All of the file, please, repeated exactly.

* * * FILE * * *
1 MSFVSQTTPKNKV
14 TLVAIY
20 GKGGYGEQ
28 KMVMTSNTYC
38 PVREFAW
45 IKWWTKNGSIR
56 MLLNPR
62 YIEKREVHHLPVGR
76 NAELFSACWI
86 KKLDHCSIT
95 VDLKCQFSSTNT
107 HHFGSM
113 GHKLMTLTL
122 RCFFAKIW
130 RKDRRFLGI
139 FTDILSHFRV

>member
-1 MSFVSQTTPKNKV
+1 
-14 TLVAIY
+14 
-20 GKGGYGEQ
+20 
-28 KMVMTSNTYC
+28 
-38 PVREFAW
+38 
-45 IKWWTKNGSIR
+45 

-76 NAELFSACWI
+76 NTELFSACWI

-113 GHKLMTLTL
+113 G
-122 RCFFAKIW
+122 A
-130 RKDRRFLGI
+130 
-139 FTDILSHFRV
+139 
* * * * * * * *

1 MSFVSQTTPKNKV
14 TLVAIY
20 GKGGYGEQ
28 KMVMTSNTYC
38 PVREFAW
45 IKWWTKNGSIR
56 MLLNPR
62 YIEKREVHHLPVGR
76 NAELFSACWI
86 KKLDHCSIT
95 VDLKCQFSSTNT
107 HHFGSM
113 GHKLMTLTL
122 RCFFAKIW
130 RKDRRFLGI
139 FTDILSHFRV

>member
-1 MSFVSQTTPKNKV
+1 
-14 TLVAIY
+14 
-20 GKGGYGEQ
+20 
-28 KMVMTSNTYC
+28 
-38 PVREFAW
+38 
-45 IKWWTKNGSIR
+45 

-76 NAELFSACWI
+76 NTELFSACWI

-113 GHKLMTLTL
+113 G
-122 RCFFAKIW
+122 A
-130 RKDRRFLGI
+130 
-139 FTDILSHFRV
+139 